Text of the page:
Saturday, January 31, 2009

The Fall

Is beauty a valid purpose in and of itself? If someone makes a film that's spectacularly, vividly realized, does it really matter if the story itself is made up as they went along, designed solely to connect the stunning scenery, shocking image composition, and vivid colors? If every frame is a work of art, does anything else matter?

Depending on how you answer, you'll know whether or not you'll like The Fall.

To say this is a pretty movie doesn't give it justice. It's absolutely stunning, a visual tour de force. It's about a little girl, played by Catinca Untaru, in the hospital for a broken arm, when she meets former stuntman and current paraplegic played by Lee Pace. In order to con her into getting him drugs, he invents an elaborate fantasy tale, which we view through her imagination. It's not an extremely coherent fantasy tale, as though it were filmed over several years in a multitude of locations, and the frame narrative was designed to compensate.

This isn't to say that the frame narrative doesn't have some power in the end, often due to the performance of Untaru, whose performance is filled with genuine emotion and power. Much has been made of the gimmicky way she was filmed - convincing her that Lee was actually paralyzed, filming her with a minimum of interference from the crew - but it clearly worked. She manages to keep the threadbare plot compelling, all on her own.

But honestly, no matter how good the girl is, she's not why you want to see this movie. The story isn't why you want to see it either. It's not really consistent, the characters apart from the girl and Pace's character aren't really developed or paid much attention to, and the whole thing is kind of silly. I suppose that's fair though, half of the story is created to amuse a little girl.

And all of that is completely irrelevant.

See, you don't watch this movie because of the story. You don't watch it because of the acting. You watch it for one reason, and one reason alone, it's visually amazing. From the very first frames you know that you're not going to look away again until the end. It opens with a slow motion scene on a train bridge, as someone is rescued from a river. This scene doesn't appear to make much sense initially - it ties in later - but it's amazingly beautiful.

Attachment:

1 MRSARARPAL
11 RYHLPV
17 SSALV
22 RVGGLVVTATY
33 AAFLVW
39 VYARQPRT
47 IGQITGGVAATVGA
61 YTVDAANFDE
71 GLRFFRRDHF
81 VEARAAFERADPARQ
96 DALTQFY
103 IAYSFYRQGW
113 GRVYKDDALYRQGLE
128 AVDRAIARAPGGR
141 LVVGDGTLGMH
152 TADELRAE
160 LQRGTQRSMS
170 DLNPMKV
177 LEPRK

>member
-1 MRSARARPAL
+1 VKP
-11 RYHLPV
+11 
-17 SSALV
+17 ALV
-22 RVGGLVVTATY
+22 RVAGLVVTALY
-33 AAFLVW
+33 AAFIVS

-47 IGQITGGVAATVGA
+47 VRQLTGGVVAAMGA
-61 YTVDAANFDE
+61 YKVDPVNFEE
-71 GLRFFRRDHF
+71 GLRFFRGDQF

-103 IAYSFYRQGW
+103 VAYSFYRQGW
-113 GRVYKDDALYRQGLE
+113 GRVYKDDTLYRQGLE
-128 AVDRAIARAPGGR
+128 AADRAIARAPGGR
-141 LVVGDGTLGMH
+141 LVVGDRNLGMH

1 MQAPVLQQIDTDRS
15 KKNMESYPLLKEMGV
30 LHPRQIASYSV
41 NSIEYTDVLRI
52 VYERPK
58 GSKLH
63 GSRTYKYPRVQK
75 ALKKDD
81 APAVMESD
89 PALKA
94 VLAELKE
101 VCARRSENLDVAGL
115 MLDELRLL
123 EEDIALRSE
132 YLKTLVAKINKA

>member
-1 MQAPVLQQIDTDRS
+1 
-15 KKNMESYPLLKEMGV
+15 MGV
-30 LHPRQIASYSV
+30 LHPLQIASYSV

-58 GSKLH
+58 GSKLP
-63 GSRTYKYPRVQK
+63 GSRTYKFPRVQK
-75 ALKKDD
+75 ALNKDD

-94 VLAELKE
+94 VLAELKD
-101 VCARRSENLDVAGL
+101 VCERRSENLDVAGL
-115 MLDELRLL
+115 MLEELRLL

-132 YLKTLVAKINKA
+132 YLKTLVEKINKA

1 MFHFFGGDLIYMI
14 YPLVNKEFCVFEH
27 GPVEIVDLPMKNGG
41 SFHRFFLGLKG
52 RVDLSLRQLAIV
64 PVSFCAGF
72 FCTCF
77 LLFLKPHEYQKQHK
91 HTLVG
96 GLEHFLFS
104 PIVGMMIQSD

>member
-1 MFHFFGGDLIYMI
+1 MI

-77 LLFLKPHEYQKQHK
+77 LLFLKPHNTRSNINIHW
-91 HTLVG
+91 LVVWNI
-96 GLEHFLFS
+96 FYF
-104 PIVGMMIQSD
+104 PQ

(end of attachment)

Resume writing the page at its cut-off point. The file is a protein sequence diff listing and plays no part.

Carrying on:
And the movie goes on like this, each scene is stunning, each location used for full effect. It's not a movie so much as it's a moving canvas, displaying an evolving work of art at 24 frames per second. The story gains power simply because the imagery convinces you it has to be good.

If you aren't sold by the visuals, you're not going to like it. But if you aren't sold by the visuals, you should probably consult either an optometrist or a neurologist. I'm not going to pretend that it's the greatest movie ever made, it plainly isn't. That's City of God. But it is a testament to the power of great visuals. Everyone who makes ugly movies, everyone who limits themselves to ugly shots or simple framing because that's more "pure" cinema, they should be forced to watch this. And if they still don't get it, be forced to watch it again and again until they do. This is a better movie because it looks good. All movies are better if they're good looking. The greatest movies are both good looking and have a great story to back it up. Maybe this one isn't one of the greatest movies, but it's so stunning that you want to watch it anyway.

Monday, January 26, 2009


If I were in the business of making soundbites, I'd call this a non-stop action thrill ride! As I am not, I'll call it an interesting - if ultimately unsuccessful - experiment. It clearly is supposed to be some sort of American Godzilla, and like all American Godzillas, it just doesn't work like it should.

In the film, some guy named Rob has just boned some girl named Beth. And then we jump a month ahead in time to my birthday, when Rob is going away to Japan (where the real Godzilla lives!) and is having a big surprise party. Everyone's invited, including Hud, the wacky comic relief/cameraman, Jason, his brother, Lily, Jason's wife, and Marlena, some chick who Hud likes. There's some drama when Beth shows up, and there's drinking and partying, and ultimately it's all pointless because a gigantic monster shows up and blows up the Statue of Liberty. You know all of this, because it was in the famous, and well done trailer.

Now don't get me wrong, it had a good trailer. It left enough to the imagination that you wanted to know what was going to happen next. It hinted, the shaky camerawork was compelling, and you might have been tempted to have seen the film based on it. But, what works in a trailer doesn't necessarily work in a feature-length film.

Take the camera. The main gimmick is that the entire film is handheld, and shot by one of the characters. Clever, you might think, and an interesting way to make a movie. But the deliberately poor framing and jittery camerawork, which works so well in short form, gets extremely nauseating over 80 minutes. I can't imagine seeing it on a big screen, you'd get motion sickness.